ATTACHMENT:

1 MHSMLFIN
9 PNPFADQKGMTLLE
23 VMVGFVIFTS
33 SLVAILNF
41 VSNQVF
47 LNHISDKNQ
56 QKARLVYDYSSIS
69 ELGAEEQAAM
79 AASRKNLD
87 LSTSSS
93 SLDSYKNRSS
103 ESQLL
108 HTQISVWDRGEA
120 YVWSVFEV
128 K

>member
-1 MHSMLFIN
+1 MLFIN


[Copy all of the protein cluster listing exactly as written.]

1 MHSMLFIN
9 PNPFADQKGMTLLE
23 VMVGFVIFTS
33 SLVAILNF
41 VSNQVF
47 LNHISDKNQ
56 QKARLVYDYSSIS
69 ELGAEEQAAM
79 AASRKNLD
87 LSTSSS
93 SLDSYKNRSS
103 ESQLL
108 HTQISVWDRGEA
120 YVWSVFEV
128 K

>member
-1 MHSMLFIN
+1 MLFIN